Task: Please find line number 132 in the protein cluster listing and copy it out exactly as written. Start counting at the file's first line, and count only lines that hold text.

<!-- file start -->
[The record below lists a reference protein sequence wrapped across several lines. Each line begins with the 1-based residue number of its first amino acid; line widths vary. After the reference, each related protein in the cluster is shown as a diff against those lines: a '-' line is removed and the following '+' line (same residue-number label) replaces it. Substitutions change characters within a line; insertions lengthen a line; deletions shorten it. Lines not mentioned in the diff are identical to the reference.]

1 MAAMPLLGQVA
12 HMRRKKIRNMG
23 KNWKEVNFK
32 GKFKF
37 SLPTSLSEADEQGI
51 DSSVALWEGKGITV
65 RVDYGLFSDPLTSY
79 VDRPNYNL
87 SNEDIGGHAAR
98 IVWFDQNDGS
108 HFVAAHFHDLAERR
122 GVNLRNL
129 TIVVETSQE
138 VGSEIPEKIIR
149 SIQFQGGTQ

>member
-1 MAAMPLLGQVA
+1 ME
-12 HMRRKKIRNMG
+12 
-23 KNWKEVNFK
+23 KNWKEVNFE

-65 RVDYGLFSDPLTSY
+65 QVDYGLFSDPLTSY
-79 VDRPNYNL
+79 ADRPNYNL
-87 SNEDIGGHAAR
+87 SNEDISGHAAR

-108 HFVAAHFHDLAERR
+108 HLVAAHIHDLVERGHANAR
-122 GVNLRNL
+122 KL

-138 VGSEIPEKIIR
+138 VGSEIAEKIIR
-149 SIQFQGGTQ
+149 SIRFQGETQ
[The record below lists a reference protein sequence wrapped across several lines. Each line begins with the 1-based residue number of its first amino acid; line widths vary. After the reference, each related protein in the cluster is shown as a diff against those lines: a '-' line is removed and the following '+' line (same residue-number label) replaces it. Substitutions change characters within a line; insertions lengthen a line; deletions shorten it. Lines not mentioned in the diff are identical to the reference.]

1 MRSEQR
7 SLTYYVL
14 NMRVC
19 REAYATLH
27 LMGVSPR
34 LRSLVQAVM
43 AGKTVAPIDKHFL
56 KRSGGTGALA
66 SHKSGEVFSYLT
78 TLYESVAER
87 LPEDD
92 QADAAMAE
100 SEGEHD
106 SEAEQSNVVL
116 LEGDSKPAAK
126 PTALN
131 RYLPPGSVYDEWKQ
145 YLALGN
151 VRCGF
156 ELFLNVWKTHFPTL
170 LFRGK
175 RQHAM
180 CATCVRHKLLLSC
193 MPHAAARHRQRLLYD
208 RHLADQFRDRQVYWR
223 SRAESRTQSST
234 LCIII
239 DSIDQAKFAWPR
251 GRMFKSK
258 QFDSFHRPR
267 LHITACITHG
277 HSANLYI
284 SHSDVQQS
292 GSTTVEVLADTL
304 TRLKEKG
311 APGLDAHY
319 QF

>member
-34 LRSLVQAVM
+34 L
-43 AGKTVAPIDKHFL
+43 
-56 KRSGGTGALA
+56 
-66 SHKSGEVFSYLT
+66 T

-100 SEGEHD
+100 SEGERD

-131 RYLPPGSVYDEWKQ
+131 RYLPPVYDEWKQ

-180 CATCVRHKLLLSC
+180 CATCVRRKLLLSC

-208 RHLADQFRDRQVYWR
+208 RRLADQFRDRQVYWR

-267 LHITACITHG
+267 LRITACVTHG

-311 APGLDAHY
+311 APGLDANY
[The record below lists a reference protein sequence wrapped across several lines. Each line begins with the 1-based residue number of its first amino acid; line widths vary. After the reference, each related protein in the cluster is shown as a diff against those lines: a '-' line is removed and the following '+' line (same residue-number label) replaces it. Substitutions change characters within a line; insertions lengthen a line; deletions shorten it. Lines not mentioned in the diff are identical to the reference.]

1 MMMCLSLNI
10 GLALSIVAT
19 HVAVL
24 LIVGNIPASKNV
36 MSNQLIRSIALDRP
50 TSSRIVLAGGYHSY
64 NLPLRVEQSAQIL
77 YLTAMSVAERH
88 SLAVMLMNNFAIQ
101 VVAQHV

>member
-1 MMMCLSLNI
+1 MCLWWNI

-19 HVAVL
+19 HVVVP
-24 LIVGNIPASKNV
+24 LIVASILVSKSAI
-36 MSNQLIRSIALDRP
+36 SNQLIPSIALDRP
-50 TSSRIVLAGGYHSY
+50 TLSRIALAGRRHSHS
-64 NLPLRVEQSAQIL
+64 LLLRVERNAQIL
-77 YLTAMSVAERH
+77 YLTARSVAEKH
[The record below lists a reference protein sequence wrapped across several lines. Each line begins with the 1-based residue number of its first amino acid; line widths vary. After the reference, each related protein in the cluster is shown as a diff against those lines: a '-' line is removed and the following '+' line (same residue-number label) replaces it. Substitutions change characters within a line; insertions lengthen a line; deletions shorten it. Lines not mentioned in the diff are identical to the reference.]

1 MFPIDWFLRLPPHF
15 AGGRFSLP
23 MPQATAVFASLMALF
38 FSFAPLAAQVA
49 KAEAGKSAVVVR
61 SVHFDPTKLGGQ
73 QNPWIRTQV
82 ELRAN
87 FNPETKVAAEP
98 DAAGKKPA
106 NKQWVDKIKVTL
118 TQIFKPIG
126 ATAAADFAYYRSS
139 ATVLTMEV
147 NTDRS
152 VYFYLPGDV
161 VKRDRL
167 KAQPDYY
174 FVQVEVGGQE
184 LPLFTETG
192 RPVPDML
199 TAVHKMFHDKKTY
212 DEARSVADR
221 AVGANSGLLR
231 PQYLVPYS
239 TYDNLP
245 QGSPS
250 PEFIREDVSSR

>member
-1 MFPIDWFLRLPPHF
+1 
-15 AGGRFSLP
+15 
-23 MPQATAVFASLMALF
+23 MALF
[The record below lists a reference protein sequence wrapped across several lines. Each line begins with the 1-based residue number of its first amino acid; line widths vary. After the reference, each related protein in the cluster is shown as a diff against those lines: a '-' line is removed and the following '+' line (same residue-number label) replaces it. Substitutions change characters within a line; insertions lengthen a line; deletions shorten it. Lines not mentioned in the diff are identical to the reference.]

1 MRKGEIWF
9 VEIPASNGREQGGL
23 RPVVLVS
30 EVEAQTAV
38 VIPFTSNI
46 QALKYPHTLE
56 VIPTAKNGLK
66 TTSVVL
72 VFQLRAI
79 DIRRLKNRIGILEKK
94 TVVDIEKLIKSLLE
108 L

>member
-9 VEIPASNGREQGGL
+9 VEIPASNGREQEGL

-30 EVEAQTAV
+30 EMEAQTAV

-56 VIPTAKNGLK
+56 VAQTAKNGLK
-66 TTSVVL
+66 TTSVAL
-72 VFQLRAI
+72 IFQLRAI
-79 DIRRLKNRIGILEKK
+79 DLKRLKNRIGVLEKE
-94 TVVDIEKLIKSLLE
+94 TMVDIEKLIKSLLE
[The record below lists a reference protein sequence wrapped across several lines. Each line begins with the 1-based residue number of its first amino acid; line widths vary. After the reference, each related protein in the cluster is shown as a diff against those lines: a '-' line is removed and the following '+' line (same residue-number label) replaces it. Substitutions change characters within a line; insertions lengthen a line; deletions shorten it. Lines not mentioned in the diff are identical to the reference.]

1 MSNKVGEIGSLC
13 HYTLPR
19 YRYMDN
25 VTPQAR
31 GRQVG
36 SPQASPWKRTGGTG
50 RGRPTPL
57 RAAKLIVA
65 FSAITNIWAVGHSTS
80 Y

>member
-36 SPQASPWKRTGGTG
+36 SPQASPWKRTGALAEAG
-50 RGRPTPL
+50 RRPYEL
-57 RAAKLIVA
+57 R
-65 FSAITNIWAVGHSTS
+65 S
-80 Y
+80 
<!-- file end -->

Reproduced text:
87 FNPETKVAAEP